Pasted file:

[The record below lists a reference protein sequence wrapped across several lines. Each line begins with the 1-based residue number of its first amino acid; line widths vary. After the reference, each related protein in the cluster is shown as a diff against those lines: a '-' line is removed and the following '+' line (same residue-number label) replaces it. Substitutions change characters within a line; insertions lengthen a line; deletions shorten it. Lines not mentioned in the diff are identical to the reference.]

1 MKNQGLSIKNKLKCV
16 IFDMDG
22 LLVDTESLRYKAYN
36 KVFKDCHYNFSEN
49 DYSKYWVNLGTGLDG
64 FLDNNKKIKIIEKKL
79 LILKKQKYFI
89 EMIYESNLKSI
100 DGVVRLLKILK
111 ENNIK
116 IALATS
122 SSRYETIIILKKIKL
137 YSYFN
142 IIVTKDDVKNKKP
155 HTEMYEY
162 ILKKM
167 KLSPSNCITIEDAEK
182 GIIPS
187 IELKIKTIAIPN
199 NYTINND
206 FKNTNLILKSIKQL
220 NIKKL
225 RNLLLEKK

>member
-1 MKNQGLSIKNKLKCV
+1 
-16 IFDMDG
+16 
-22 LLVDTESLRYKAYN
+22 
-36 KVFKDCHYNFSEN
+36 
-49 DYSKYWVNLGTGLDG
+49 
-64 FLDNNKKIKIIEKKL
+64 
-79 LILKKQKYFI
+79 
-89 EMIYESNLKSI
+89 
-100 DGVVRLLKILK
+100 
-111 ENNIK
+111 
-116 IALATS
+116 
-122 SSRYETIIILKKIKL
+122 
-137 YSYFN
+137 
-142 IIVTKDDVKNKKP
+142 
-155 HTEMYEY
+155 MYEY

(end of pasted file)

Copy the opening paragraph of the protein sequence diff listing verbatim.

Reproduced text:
[The record below lists a reference protein sequence wrapped across several lines. Each line begins with the 1-based residue number of its first amino acid; line widths vary. After the reference, each related protein in the cluster is shown as a diff against those lines: a '-' line is removed and the following '+' line (same residue-number label) replaces it. Substitutions change characters within a line; insertions lengthen a line; deletions shorten it. Lines not mentioned in the diff are identical to the reference.]